By Victoria Hendry
The lookout post dwarfs the veteran who leaves it, glancing over his shoulder. Has he missed the fire that will spread its suffocating smoke through the forest, turning the green into a grey, impenetrable wall?
It is hot and he strips to the waist, walks bare-foot, jumping the sparks of his anxiety which glitter and snap at his feet. Will they ask how he missed the spark that started the conflagration that burnt the tower and the man. He turns back to the tower, climbs up rung by rung. It is a crucifixion, a suicide. He embraces it. Looks out. Nothing. It is his mind that has clouded over, become a blank canvas.
‘You are too anxious,’ his children tell him. ‘Relax and all will be well.’ But he knows disaster is coming for them. Feels it is his duty to spot it, to warn them, to give them time to flee.
At his cabin, he switches on the radio. A ship has sunk, people have drowned, there is a war, like the one he remembers. Nowhere is safe. He knew it was the case but no one would listen. Looking-out will change nothing.
He walks back to the forest and takes down his tower, pulls out the nails with a claw hammer and lays them in a row. He stacks each rung of the ladder in a pyre of jenga bricks and burns them. The sparks catch. They jump and bite. He is running barefoot from the flames through the wall of smoke. It curls deep into his lungs, numbs him like a drowsy bee in the tender hands of the bee keeper, and he drifts into a grey peace.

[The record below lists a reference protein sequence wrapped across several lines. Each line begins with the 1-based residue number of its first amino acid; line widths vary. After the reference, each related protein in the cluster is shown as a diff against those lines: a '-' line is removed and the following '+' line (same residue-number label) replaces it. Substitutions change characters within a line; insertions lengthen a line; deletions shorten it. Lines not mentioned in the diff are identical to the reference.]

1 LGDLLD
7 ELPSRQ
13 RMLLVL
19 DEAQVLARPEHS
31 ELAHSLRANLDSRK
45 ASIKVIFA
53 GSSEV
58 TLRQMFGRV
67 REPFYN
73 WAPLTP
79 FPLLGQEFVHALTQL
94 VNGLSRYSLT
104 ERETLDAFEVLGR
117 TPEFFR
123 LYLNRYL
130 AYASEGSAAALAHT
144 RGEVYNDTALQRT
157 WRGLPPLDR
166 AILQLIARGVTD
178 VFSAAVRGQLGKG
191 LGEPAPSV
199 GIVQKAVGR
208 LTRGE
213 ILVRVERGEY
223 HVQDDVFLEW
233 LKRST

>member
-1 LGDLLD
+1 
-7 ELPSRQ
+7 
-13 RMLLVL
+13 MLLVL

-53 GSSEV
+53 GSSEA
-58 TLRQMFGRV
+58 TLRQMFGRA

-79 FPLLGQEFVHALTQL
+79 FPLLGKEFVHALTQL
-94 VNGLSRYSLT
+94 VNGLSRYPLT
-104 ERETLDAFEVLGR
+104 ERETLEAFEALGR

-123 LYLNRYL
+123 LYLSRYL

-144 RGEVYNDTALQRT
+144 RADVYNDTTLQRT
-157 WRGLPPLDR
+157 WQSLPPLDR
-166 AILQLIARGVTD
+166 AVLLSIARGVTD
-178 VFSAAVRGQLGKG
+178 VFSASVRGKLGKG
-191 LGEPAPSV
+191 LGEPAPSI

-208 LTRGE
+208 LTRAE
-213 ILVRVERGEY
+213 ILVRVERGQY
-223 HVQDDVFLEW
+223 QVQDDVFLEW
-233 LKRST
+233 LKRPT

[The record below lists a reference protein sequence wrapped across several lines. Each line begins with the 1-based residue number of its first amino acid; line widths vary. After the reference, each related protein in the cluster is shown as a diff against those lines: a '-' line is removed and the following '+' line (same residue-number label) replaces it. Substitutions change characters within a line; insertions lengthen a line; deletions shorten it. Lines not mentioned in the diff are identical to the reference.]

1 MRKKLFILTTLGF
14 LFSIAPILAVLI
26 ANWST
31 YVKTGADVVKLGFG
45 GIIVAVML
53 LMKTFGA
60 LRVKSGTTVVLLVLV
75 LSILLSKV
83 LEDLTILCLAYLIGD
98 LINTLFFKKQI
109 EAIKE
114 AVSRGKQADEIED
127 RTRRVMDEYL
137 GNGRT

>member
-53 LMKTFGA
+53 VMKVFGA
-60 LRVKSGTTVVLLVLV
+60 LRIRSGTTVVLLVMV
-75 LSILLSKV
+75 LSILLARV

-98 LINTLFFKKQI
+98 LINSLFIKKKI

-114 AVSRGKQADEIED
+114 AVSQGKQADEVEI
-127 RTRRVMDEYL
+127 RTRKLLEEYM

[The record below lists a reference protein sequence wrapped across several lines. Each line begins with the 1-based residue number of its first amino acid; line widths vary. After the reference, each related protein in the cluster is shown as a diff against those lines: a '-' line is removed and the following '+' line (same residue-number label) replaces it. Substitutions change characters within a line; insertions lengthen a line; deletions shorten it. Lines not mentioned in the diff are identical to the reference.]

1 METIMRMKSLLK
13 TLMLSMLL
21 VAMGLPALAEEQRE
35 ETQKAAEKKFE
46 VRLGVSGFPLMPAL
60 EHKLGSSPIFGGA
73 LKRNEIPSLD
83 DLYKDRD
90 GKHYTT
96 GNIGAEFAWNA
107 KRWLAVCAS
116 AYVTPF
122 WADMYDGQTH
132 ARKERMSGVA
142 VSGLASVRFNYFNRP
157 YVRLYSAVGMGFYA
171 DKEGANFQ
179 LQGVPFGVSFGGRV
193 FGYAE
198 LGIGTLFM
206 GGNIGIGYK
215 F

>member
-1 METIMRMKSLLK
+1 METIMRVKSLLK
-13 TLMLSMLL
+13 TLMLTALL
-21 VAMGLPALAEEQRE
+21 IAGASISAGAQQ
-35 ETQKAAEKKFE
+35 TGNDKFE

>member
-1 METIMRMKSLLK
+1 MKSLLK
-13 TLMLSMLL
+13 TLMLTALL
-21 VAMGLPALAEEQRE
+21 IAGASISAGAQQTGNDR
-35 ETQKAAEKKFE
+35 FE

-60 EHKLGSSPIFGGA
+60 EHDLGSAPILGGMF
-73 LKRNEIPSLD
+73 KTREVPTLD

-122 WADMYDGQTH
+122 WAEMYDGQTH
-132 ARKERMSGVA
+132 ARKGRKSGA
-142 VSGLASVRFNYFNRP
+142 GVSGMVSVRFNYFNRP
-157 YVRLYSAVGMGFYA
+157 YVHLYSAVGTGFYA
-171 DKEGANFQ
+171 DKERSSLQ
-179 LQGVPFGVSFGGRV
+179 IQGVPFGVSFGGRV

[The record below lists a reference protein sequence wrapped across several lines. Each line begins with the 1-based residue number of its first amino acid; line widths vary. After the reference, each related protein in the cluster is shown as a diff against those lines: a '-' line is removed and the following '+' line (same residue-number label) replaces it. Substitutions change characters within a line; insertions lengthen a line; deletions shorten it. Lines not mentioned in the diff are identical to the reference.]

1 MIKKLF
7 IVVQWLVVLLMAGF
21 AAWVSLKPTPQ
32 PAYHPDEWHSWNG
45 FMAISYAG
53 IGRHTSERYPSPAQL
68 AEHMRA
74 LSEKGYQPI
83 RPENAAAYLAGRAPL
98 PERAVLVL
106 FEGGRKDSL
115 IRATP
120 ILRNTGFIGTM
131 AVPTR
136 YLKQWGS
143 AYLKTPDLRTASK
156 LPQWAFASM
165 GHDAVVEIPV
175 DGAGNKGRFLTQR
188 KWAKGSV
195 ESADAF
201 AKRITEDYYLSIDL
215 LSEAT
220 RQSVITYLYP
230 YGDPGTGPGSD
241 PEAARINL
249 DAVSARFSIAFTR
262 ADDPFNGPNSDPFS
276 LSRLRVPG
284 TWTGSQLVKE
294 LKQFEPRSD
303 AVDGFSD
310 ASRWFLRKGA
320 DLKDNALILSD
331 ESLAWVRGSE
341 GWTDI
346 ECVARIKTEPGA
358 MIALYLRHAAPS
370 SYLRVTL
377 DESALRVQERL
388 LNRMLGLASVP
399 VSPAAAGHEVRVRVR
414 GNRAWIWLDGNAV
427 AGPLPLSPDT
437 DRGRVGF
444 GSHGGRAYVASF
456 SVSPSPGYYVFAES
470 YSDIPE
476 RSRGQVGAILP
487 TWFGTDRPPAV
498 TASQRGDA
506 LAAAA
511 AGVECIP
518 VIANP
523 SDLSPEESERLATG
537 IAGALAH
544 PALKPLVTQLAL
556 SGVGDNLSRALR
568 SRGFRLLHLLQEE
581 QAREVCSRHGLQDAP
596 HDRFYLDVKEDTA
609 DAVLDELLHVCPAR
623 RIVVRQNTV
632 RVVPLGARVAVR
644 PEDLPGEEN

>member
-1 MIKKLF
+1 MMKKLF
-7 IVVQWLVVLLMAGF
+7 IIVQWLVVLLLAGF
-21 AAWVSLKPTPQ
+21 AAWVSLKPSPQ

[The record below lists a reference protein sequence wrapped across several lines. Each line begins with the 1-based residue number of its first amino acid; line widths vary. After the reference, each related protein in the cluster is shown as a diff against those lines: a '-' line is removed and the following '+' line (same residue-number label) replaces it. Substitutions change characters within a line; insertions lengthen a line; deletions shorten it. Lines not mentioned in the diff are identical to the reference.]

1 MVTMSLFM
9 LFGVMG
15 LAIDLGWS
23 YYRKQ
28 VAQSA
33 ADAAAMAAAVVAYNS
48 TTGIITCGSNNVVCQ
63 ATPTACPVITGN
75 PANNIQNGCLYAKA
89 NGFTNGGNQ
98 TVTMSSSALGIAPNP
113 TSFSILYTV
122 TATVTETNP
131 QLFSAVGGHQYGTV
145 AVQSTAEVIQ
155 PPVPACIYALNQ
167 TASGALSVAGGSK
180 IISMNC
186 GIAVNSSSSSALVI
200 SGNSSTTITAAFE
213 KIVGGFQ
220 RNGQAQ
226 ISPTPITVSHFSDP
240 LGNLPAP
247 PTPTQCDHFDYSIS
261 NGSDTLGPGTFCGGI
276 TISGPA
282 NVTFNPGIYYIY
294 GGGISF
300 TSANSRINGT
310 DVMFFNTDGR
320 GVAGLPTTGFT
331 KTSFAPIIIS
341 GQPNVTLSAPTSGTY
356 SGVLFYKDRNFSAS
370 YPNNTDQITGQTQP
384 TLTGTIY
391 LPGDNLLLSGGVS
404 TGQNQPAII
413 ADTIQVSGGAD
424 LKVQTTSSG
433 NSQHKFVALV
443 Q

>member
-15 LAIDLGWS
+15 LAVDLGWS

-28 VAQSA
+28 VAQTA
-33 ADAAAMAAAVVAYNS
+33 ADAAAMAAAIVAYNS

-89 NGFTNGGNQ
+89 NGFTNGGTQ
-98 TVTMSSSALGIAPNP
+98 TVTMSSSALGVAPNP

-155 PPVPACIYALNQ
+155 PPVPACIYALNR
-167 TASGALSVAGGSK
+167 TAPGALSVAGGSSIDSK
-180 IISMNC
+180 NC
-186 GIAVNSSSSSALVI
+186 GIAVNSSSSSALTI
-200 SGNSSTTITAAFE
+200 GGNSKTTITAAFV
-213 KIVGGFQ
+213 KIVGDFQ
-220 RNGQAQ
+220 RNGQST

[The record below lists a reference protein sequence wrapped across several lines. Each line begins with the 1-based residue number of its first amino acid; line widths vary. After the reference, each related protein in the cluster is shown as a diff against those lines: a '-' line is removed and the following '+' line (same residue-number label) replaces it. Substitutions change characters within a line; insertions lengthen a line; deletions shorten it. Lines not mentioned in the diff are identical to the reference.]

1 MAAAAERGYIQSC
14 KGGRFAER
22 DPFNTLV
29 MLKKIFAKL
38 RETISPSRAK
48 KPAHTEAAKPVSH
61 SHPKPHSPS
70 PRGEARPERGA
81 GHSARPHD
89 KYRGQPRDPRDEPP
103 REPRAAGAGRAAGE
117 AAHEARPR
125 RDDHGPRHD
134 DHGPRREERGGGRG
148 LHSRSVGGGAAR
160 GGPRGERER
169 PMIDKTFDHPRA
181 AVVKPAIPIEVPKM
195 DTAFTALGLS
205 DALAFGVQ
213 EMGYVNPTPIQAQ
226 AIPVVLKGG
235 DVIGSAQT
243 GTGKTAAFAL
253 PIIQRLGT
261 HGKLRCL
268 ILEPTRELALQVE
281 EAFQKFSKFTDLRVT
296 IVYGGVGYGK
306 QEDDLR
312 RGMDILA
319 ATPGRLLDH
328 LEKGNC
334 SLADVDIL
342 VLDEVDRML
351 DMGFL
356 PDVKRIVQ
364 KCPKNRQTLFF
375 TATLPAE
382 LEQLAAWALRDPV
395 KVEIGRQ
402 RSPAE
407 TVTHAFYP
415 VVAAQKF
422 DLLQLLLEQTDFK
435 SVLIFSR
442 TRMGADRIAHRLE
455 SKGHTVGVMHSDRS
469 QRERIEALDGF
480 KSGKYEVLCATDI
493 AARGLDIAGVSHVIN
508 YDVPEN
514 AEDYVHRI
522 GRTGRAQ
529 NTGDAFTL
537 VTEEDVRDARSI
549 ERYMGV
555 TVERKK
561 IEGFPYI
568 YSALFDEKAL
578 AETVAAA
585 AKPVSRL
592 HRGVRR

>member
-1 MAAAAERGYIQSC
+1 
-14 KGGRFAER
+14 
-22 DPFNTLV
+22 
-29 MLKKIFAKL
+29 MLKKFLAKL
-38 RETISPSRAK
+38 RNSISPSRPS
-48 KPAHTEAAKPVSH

Silent One 2010.
The tumour has taken root in your brain and grows there in the soft jelly. I stand on the edge of the abyss with your former self. The doctors drench your body in steroids to shrink the tumour but it is your pancreas that collapses, and your mind is roasted in sugar. You hear music that no one else can hear. It plays in your head – ambient shop music on the loop of your collapsing life that revolves each day in ever smaller circles. You think the toy in the corner of our room talks to you. It tells you that there is a certain time pressure. You say the crow at the window is larger than normal crows. Nothing is as it should be. I bring you tea and we watch telly. Maybe this evening, when the kids are asleep, I will wash you on a plastic stool over the bath.
There is no return as I join you in the abyss. The nurses at the hospice say to me later, when it is all over, that their hearts sank when they saw us come through the door because we were so young. I remember somewhere someone was playing a piano.
I stand on the edge of the abyss with your former self and your face shines in the darkness. You are out of reach but I see you still.